The American Interest

Egypt's Non-Revolution

The fall of Hosni Mubarak came as a complete surprise to experts and policymakers.  Why did the shadowy leading figures in Egypt’s political-military establishment, men who have profited handsomely from Mubarak’s three decades in power, risk their own power and privilege by pulling the plug on him?

As Cairo returned to its chaotic daily routine, the answer became clear: What happened on February 11 was not a “revolution” at all, but a military coup.  There was no regime change like in Iran in 1979, or in Eastern Europe a decade later, or in Tunisia in January.  Egypt’s regime was never in real danger.  At their peak, the protests in Tahrir Square and all other hot spots around the country gathered fewer than one percent of Egypt’s 83 million people.  The crowds were disproportionately middle-class and nonviolent, unlike the 1977 bread rioters.  The protesters’ demands focused on corruption, police repression, and democratic reforms, but their seething anger was aimed at Mubarak personally.  His departure was their main demand.  This suited Egypt’s top brass, which remained in complete control throughout the crisis.  Mubarak had to go because the generals decided that he had become a liability to the regime’s viability.  Paradoxically, the regime itself is now stronger.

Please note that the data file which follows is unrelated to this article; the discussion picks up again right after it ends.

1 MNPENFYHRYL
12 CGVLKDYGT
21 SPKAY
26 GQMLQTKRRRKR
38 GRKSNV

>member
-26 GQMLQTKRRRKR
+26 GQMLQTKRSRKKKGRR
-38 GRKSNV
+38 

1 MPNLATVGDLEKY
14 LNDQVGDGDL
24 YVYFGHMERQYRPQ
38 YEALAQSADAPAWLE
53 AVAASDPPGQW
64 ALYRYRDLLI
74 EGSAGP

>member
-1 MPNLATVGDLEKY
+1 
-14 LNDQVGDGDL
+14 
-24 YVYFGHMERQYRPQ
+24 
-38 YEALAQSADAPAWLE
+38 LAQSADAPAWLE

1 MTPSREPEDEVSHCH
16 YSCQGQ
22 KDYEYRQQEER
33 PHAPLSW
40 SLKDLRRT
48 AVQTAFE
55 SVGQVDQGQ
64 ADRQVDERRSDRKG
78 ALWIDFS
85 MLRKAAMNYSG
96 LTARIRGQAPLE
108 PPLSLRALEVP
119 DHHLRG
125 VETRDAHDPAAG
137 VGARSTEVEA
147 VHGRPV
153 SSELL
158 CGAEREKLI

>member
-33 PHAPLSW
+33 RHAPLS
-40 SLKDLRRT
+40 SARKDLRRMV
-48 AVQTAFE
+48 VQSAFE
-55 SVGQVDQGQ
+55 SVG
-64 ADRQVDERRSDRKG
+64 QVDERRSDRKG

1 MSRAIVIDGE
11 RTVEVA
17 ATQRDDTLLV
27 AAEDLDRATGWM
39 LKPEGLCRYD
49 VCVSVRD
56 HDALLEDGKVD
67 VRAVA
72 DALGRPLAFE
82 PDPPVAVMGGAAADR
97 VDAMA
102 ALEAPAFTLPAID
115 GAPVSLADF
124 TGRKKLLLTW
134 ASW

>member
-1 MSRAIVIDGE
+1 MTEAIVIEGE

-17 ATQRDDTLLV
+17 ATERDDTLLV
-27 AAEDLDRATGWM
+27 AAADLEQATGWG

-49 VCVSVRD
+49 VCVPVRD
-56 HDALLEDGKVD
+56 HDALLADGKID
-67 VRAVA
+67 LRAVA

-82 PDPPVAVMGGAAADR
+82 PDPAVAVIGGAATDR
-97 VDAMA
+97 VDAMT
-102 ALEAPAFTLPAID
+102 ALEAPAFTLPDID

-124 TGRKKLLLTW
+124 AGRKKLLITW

A year short of six decades ago, the army brought down King Farouk, and...

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